16. Take in Main Street in "America's Coolest Small Town." Much of the focus in the D.C. region is on its urban centers, but it was little Berlin that recently received props from the website BudgetTravel.com. You can take a horse-drawn carriage down Main Street to soak up the flavor. Or take a walk and admire the town's historic architecture — 47 individual structures in Berlin are on the National Register of Historic Places.
  17. Cheer on a crab at Crisfield's annual Hard Crab Derby. It's exactly what it sounds like. More than 400 especially feisty blue crabs are brought to the Somers Cove Marina to race in front of hundreds of Labor Day spectators.
  18. Shoot a home movie in Seneca Creek State Park, where most of the 90s cult horror film "The Blair Witch Project" was shot. The film nominally takes place in and near historic Burkittsville, Md., but most of it was shot in the forests of Seneca Creek, near where director Eduardo Sanchez grew up.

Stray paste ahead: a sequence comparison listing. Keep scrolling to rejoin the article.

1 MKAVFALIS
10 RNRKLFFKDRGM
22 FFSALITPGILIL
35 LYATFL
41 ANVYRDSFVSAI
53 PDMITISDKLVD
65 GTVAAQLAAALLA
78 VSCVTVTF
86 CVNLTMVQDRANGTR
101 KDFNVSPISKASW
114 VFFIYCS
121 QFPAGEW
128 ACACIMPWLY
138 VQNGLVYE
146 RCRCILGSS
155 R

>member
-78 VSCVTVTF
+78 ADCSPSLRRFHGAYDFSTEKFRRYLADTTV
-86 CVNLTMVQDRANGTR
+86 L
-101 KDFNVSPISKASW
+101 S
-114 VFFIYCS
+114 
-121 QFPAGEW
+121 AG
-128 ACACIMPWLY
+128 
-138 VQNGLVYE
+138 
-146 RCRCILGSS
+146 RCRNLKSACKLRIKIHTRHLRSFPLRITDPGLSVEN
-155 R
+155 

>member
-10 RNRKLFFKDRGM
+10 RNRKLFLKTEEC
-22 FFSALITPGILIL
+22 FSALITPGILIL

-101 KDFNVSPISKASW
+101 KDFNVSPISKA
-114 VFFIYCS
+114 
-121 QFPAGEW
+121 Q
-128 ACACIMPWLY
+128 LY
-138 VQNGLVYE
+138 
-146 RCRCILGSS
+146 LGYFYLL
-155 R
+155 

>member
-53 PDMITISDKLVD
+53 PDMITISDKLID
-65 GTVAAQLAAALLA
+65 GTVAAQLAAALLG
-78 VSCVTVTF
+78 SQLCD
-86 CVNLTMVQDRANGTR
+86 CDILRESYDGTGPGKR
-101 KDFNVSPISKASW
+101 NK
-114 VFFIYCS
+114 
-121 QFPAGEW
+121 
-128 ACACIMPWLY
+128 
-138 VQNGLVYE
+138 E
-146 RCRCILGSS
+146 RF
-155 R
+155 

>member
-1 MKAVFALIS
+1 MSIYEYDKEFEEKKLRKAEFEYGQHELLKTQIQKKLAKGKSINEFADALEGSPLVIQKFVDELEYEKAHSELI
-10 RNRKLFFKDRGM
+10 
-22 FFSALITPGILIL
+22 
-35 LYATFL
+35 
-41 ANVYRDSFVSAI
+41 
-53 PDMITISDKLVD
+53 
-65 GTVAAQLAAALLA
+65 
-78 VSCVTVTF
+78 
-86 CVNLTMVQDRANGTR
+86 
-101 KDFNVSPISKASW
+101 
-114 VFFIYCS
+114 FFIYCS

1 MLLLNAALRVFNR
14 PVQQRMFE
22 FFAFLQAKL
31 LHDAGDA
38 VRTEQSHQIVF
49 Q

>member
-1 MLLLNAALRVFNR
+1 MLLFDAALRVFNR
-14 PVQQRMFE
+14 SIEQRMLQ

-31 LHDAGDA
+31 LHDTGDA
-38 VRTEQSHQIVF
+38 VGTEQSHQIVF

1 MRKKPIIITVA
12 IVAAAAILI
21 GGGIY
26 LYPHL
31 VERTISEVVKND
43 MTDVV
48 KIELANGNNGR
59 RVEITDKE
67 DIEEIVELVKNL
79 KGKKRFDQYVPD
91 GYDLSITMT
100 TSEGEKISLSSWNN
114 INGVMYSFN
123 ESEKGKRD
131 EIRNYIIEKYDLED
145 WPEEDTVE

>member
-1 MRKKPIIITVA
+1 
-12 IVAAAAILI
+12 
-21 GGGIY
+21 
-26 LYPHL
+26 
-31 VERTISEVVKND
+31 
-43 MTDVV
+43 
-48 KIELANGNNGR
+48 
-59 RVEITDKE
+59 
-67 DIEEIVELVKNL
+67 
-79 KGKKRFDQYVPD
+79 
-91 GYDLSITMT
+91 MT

19. Take a ferry ride through history on the Oxford-Bellevue Ferry, believed to be the oldest privately-operated ferry service in the country. The trip is short at less than 10 minutes, but the connection between Oxford and Bellevue has a history going back to 1683.
  20. Explore the universe with a visit to NASA's Goddard Space Flight Center in Greenbelt. To actually see a launch, you'll have to head to nearby Wallops Island in Virginia, but the Goddard Space Flight Center has a number of cool exhibits, including their own moon rock.
  21. Commune with spirits on Maryland's Eastern Shore. Few places in the D.C. region more closely resemble their historic counterparts than the small towns that sprung up along the Chesapeake. What better way to take in the region's history than on a guided nighttime tour through a graveyard?